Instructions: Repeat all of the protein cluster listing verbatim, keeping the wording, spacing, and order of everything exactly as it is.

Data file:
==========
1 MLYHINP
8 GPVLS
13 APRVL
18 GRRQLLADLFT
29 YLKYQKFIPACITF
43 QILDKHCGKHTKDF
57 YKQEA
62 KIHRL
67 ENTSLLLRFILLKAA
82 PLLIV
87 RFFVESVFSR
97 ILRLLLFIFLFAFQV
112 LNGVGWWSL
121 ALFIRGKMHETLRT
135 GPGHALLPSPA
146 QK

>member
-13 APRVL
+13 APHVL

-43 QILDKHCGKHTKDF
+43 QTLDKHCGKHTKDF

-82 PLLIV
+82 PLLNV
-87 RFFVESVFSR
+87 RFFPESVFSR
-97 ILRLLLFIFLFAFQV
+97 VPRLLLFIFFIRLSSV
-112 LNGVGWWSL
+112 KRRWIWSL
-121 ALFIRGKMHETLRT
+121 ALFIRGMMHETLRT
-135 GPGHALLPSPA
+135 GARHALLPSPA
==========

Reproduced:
1 MLYHINP
8 GPVLS
13 APRVL
18 GRRQLLADLFT
29 YLKYQKFIPACITF
43 QILDKHCGKHTKDF
57 YKQEA
62 KIHRL
67 ENTSLLLRFILLKAA
82 PLLIV
87 RFFVESVFSR
97 ILRLLLFIFLFAFQV
112 LNGVGWWSL
121 ALFIRGKMHETLRT
135 GPGHALLPSPA
146 QK

>member
-13 APRVL
+13 APHVL

-43 QILDKHCGKHTKDF
+43 QTLDKHCGKHTKDF

-82 PLLIV
+82 PLLNV
-87 RFFVESVFSR
+87 RFFPESVFSR
-97 ILRLLLFIFLFAFQV
+97 VPRLLLFIFFIRLSSV
-112 LNGVGWWSL
+112 KRRWIWSL
-121 ALFIRGKMHETLRT
+121 ALFIRGMMHETLRT
-135 GPGHALLPSPA
+135 GARHALLPSPA